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THE HATEFUL EIGHT Characters Get Dungeons & Dragons Alignments

THE HATEFUL EIGHT Characters Get Dungeons & Dragons Alignments

Seeing Quentin Tarantino‘s The Hateful Eight for the second time during its 70mm Roadshow presentation solidified several things for me: this is the type of film you need to see projected as big as possible, and QT is getting better with age, and, yup, The Hateful Eight is my favorite movie of 2015. The main reason for this isn’t just the gorgeous cinematography of the bleak, snowy landscape, but that the characters are so rich and interesting and the relationships between them are so fraught and tense and full of deep-seated prejudices.

As is very common, following the screening, my friend and fellow film critic Michael Casey embarked on one of our lengthy text message conversations, this one about The Hateful Eight’s characters. At one point I referred to Kurt Russell‘s bounty hunter John “The Hangman” Ruth as “Lawful Good.” Of course, this led to discussion of what each Hateful Eight character’s Dungeons & Dragons alignment would be. I couldn’t just leave it at that, so I went ahead and made it a reality.

Below is a chart of the alignments for each of the titular eight main characters… plus the prominent supporting player O.B., to finish out the nine-box grid. If you haven’t seen the movie, these choices are as spoiler free as is possible to be. If you have, keep in mind these are where the characters would fall during the first act, pre-intermission, before true colors are revealed.

Hateful-Eight-Alignment

Some of these choices were harder than others.

John Ruth is Lawful Good because, for all of his faults, he’s the only one completely committed to justice from beginning to end. Of course, he also punches a women in the face multiple times and laughs about it, but in a movie so full of nasty people, the idea of “good” is pretty fluid.

Oswaldo Mobray (Tim Roth) is apparently the actual hangman of these parts. He’s Lawful Neutral through and through, engaging with characters with a kind of detached levelheadedness, summed up in his wonderful treatise on justice: “Justice without dispassion is always in danger of not being justice.”

Chris Mannix (Walton Goggins) I decided to put in the Lawful Evil spot. Evidently the new sheriff of Red Rock, he does tend to side with law and order more often than not. That said, he’s also got a proven track record of murdering people in the course of war, and is a pretty vile racist to boot.

Bob (Demian Bichir) was a hard one to place, but ultimately I gave him Neutral Good. While it appears he’s disinterested in what anyone’s doing, he does pluck the chickens, tend the horses, and generally help provide for the other characters for a good while.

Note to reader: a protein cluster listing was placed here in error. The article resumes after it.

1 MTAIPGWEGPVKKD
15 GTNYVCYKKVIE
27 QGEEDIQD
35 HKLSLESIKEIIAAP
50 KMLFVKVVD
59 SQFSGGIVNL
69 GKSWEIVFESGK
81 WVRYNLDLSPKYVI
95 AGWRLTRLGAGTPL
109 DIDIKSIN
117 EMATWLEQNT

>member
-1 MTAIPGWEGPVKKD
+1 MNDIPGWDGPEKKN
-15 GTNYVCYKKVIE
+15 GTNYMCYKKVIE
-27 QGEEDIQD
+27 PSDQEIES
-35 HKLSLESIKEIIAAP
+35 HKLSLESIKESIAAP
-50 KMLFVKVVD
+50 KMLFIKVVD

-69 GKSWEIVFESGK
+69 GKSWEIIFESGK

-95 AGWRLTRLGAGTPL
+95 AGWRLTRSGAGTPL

O.B. (James Parks) is our ninth member of the cast. A very important character, and a quite likable one, O.B. is the stage driver who brings four of the other characters to Minnie’s Haberdashery and helps out with preparing for the storm. He doesn’t dislike anyone that we know of and everybody seems to like him just fine.

General Sanford Smithers (Bruce Dern) is Neutral Evil. He doesn’t give a good gosh darn about any of the other characters and prefers simply sitting in his chair by the cabin fire place. But, he’s also inescapably and unapologetically a Confederate general… meaning pretty much everything he says is horribly racist.

Major Marquis Warren (Samuel L. Jackson) is a huge wildcard. He is a decorated Civil War legend and a trigger-happy sort, it would appear. Though some things come to light later in the movie that put his “goodness” in check, he appears overall to be on the side of the dirty-mucky angels.

Joe Gage (Michael Madsen) was another hard one to pick, but I went with Chaotic Neutral because none of the characters can really get a read on him, and he’s very unwilling to give up his gun when asked. He seems aloof, but you can tell he can handle himself if he needs to.

Daisy Domergue (Jennifer Jason Leigh) is 100% Chaotic Evil, no question. She’s the catalyst for everything that happens and she’s got a lot of blood is on her hands (both physically and metaphorically). Daisy cackles as John Ruth tosses hot stew in her face, licks her own blood off her lips, and, not unlike the Joker in The Dark Knight, is several steps ahead of everyone at any given moment.

Now, these alignments don’t necessarily stay true through the whole movie, but they seem absolutely locked through the first half. What I’m saying is, it’d be a hell of a D&D campaign with all these characters playing.

Let me know where you’d put the characters (and keep it spoiler-free, please) in the comments below!

Images: The Weinstein Company

Kyle Anderson is a film and TV critic for Nerdist.com. Follow him on Twitter and talk to him about this movie, he loved it so much.

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